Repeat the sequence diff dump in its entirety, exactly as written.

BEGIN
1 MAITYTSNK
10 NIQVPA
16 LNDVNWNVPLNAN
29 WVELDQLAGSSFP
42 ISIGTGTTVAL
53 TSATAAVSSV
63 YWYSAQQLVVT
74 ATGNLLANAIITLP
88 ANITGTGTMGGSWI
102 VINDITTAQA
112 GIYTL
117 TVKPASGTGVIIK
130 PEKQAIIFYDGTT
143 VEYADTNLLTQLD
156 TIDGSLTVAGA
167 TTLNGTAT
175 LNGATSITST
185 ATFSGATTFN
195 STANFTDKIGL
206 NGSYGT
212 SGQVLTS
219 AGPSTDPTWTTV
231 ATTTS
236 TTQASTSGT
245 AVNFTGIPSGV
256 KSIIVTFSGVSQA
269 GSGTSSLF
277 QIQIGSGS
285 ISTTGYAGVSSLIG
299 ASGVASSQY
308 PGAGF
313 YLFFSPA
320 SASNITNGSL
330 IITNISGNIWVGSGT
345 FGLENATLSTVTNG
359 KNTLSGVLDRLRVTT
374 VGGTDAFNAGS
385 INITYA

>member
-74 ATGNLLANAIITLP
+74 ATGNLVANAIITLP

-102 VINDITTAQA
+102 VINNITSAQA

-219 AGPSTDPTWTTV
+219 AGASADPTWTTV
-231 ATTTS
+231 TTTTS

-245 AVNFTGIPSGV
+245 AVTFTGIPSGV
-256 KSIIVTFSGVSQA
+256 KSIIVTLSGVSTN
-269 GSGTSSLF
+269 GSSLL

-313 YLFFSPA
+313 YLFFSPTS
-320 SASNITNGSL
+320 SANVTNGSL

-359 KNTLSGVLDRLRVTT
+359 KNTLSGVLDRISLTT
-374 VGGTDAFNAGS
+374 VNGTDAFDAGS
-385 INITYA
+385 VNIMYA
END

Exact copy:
1 MAITYTSNK
10 NIQVPA
16 LNDVNWNVPLNAN
29 WVELDQLAGSSFP
42 ISIGTGTTVAL
53 TSATAAVSSV
63 YWYSAQQLVVT
74 ATGNLLANAIITLP
88 ANITGTGTMGGSWI
102 VINDITTAQA
112 GIYTL
117 TVKPASGTGVIIK
130 PEKQAIIFYDGTT
143 VEYADTNLLTQLD
156 TIDGSLTVAGA
167 TTLNGTAT
175 LNGATSITST
185 ATFSGATTFN
195 STANFTDKIGL
206 NGSYGT
212 SGQVLTS
219 AGPSTDPTWTTV
231 ATTTS
236 TTQASTSGT
245 AVNFTGIPSGV
256 KSIIVTFSGVSQA
269 GSGTSSLF
277 QIQIGSGS
285 ISTTGYAGVSSLIG
299 ASGVASSQY
308 PGAGF
313 YLFFSPA
320 SASNITNGSL
330 IITNISGNIWVGSGT
345 FGLENATLSTVTNG
359 KNTLSGVLDRLRVTT
374 VGGTDAFNAGS
385 INITYA

>member
-74 ATGNLLANAIITLP
+74 ATGNLVANAIITLP

-102 VINDITTAQA
+102 VINNITSAQA

-219 AGPSTDPTWTTV
+219 AGASADPTWTTV
-231 ATTTS
+231 TTTTS

-245 AVNFTGIPSGV
+245 AVTFTGIPSGV
-256 KSIIVTFSGVSQA
+256 KSIIVTLSGVSTN
-269 GSGTSSLF
+269 GSSLL

-313 YLFFSPA
+313 YLFFSPTS
-320 SASNITNGSL
+320 SANVTNGSL

-359 KNTLSGVLDRLRVTT
+359 KNTLSGVLDRISLTT
-374 VGGTDAFNAGS
+374 VNGTDAFDAGS
-385 INITYA
+385 VNIMYA